April 8, 2015
New York Times
The history of the leading figures of American modern dance can sound like lines from the Book of Genesis. Senior choreographers nurtured company dancers who in due course became choreographers in their own right. To adapt the King James Version, Ruth St. Denis and Ted Shawn begat Doris Humphrey and Martha Graham; Humphrey begat José Limón while Graham begat Merce Cunningham and Paul Taylor; Mr. Taylor begat Twyla Tharp. ...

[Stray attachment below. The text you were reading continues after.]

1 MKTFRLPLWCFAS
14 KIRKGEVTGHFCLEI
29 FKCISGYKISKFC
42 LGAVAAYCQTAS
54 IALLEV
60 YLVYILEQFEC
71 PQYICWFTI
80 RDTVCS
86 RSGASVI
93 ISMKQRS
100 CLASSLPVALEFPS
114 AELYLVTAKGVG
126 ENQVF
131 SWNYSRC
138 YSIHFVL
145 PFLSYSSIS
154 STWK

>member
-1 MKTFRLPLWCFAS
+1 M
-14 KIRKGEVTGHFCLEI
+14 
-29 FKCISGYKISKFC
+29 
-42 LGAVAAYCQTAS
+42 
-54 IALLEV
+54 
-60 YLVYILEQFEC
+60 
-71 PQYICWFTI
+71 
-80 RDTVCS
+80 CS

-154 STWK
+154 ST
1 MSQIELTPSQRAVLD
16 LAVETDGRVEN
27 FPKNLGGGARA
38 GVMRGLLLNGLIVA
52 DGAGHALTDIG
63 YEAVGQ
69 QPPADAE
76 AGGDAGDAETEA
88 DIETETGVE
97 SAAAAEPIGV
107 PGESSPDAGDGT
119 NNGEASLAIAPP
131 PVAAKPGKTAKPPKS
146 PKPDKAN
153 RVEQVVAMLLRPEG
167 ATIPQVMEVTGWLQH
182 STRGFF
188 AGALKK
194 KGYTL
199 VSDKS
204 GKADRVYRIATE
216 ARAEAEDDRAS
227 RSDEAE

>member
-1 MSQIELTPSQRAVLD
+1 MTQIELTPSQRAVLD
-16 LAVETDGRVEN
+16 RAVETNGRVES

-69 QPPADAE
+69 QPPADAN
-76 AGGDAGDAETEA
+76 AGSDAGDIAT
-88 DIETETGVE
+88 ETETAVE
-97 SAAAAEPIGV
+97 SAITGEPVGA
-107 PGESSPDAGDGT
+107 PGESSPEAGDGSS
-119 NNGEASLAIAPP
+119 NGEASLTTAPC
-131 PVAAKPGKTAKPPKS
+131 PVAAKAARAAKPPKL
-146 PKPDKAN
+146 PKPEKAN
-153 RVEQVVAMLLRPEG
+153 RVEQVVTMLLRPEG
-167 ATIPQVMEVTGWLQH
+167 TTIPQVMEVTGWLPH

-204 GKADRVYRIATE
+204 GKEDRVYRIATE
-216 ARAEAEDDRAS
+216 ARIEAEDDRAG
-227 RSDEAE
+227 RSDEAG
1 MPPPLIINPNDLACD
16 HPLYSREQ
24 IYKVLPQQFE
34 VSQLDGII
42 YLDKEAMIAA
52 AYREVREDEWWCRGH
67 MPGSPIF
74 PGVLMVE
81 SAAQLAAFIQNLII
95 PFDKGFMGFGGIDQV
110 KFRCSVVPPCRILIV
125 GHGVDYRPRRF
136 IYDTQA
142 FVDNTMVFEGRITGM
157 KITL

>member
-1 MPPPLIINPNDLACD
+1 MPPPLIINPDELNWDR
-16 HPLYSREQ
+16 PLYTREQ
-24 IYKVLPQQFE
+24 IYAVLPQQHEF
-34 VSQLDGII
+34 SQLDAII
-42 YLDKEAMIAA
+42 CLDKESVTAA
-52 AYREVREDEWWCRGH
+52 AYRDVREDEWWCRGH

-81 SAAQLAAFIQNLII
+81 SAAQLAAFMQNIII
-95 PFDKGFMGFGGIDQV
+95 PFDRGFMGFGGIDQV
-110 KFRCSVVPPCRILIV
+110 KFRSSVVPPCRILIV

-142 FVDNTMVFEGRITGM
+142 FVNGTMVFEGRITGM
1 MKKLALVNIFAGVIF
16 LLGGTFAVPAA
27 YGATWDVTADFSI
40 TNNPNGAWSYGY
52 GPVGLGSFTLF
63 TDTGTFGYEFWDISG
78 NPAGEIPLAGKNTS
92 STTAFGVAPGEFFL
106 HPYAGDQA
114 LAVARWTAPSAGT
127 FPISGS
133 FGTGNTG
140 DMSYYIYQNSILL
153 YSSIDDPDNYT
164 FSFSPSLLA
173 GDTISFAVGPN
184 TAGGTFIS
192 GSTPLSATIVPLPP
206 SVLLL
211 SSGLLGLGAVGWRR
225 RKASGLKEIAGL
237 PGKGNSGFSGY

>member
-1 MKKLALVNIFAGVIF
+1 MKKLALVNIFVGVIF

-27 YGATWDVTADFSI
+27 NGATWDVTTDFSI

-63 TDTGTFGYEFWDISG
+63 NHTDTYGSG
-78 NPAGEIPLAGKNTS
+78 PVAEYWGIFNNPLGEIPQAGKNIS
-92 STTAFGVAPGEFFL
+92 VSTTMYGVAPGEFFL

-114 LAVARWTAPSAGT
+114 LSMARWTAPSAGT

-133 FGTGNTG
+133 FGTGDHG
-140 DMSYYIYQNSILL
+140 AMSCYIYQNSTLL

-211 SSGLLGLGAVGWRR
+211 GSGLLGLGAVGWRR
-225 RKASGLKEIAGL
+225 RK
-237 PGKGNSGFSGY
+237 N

Usually, however, the next generation has substantially rejected its progenitors’ achievements. There have been exceptions: notably, Limón kept the Humphrey repertory going. The new Paul Taylor’s American Modern Dance project is an effort, as yet half-baked, to include choreographers older and younger than Mr. Taylor; so far it exhibits vague ideas of taste rather than any actual lineage. Lineage, however, is the overt subject of the project started at the Joyce Theater this week by the choreographer Stephen Petronio. Hence its name: “Bloodlines.” It’s as admirable as it is ambitious.
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